Google unveiled the latest update to Android at a media event yesterday, and boy does it bring a lot of changes to the table. Ice Cream Sandwich will first be supported by the Samsung Galaxy Nexus smartphone, which is revolutionary for Android since it has no physical buttons whatsoever.
So ICS supports touchscreen commands for Home, Back, and Menu controls. It's unclear if those touch-screen buttons will disappear for phones that do have physical buttons, but clearly the push is to have phones that rely 100% on touch inputs.
The home screen looks fairly similar, though it is tweaked somewhat to have a sleeker aesthetic than previous versions of the OS. In addition, users have access to a "favorites tray" at the bottom of the screen, making it much easier to access your five most used apps.
There's also enhanced support for gesture controls - flick away app icons to close them, drag an app while in the lockscreen to quickly launch it, etc. Users can also unlock their phones with a new facial recognition feature.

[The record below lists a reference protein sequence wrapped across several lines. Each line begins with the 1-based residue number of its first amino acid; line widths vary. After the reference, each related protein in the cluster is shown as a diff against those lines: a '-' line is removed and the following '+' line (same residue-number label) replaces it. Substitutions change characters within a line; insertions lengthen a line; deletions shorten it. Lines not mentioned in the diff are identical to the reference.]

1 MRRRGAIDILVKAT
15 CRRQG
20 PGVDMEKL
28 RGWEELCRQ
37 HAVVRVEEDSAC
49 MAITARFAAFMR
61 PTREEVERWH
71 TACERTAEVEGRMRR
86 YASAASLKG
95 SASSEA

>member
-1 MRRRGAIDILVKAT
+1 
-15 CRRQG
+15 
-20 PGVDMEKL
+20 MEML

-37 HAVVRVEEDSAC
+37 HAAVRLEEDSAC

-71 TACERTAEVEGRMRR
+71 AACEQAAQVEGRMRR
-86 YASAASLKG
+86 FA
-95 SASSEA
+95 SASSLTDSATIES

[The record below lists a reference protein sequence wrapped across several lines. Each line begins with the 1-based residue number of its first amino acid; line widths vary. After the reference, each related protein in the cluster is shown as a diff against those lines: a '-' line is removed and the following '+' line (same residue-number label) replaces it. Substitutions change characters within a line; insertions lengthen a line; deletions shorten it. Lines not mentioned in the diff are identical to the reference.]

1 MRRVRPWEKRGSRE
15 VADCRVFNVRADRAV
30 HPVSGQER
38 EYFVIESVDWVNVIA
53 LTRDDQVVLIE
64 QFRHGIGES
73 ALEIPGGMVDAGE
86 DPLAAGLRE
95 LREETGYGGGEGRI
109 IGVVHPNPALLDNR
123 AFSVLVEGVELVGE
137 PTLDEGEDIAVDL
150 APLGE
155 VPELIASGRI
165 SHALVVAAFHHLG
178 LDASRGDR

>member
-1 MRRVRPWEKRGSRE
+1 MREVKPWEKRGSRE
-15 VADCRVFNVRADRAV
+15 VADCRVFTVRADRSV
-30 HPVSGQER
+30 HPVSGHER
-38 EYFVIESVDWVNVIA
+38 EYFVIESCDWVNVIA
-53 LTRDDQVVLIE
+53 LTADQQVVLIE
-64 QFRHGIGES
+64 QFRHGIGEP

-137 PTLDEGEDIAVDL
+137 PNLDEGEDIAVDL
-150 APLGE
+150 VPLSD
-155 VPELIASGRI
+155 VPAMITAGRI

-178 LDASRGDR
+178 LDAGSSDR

And although it can't really compete with Apple's show-stealing Siri technology, Ice Cream Sandwich supports enhanced voice commands, allowing users to enter voice-control mode without the need to tap anything on the screen. The algorithms that translate your speech into text have been completely overhauled and are much more robust than before.
A few other new features include easier access to widgets, brand new contact pages that sync more closely with social networks, and "Quick Response" texts that automatically send a specific message if a contact tries to call you and you're unavailable.
It's unclear what existing phones will be able to get the Ice Cream Sandwich update, and what other handsets on the horizon are planning to have it available out of the box, but this is arguably the biggest Android update yet. Google has proven it is still a formidable competitor in this smartphone race.